On Ghiberti’s workshop opposite S. Maria Nuova, in the Via Bufalini, the memorial tablet mentions Michelangelo’s praise—that these doors were beautiful enough to be the Gates of Paradise. After that what is an ordinary person to say? That they are lovely is a commonplace. But they are more. They are so sensitive; bronze, the medium which Horace has called, by implication, the most durable of all, has become in Ghiberti’s hands almost as soft as wax and tender as flesh. It does all he asks; it almost moves; every trace of sternness has vanished from it. Nothing in plastic art that we have ever seen or shall see is more easy and ingratiating than these almost living pictures.
Before them there is steadily a little knot of admirers, and on Sundays you may always see country people explaining the panels to each other. Every one has his favourite among these fascinating Biblical scenes, and mine are Cain and Abel, with the ploughing, and Abraham and Isaac, with its row of fir trees. It has been explained by the purists that the sculptor stretched the bounds of plastic art too far and made bronze paint pictures; but most persons will agree to ignore that. Of the charm of Ghiberti’s mind the border gives further evidence, with its fruits and foliage, birds and woodland creatures, so true to life, and here fixed for all time, so naturally, that if these animals should ever (as is not unlikely in Italy where every one has a gun and shoots at his pleasure) become extinct, they could be created again from these designs.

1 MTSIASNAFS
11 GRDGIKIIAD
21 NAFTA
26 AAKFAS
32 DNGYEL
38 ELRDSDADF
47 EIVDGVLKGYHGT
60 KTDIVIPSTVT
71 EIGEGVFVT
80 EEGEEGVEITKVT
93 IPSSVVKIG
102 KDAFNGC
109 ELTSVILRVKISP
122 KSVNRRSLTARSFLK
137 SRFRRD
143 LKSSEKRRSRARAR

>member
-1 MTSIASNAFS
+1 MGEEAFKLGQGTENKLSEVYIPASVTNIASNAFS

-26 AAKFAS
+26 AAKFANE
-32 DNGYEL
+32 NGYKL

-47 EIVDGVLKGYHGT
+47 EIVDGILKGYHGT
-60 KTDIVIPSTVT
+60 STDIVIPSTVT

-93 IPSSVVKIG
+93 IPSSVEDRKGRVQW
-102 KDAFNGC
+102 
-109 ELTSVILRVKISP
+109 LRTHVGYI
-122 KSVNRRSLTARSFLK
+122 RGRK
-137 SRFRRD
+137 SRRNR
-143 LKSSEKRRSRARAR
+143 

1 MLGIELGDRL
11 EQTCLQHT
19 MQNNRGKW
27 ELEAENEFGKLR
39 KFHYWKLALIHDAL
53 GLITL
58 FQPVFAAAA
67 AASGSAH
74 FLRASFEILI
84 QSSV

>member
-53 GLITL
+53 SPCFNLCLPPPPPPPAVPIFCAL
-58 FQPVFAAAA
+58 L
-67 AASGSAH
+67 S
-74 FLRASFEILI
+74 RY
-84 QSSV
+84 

Ghiberti, who enjoyed great honour in his life and a considerable salary as joint architect of the dome with Brunelleschi, died three years after the completion of the second doors and was buried in S. Croce. His place in Florentine art is unique and glorious.
The broken porphyry pillars by these second doors were a gift from Pisa to Florence in recognition of Florence’s watchfulness over Pisa while the Pisans were away subduing the Balearic islanders.
The bronze group over Ghiberti’s first doors, representing John the Baptist preaching between a Pharisee and a Levite, are the work (either alone or assisted by his master Leonardo da Vinci) of an interesting Florentine sculptor, Giovanni Francesco Rustici (1474-1554), who was remarkable among the artists of his time in being what we should call an amateur, having a competence of his own and the manners of a patron. Placing himself under Verrocchio, he became closely attached to Leonardo, a fellow-pupil, and made him his model rather than the older man. He took his art lightly, and lived, in Vasari’s phrase, “free from care,” having such beguilements as a tame menagerie (Leonardo, it will be remembered, loved animals too and had a habit of buying small caged birds in order to set them free), and two or three dining clubs, the members of which vied with each other in devising curious and exotic dishes. Andrea del Sarto, for example, once brought as his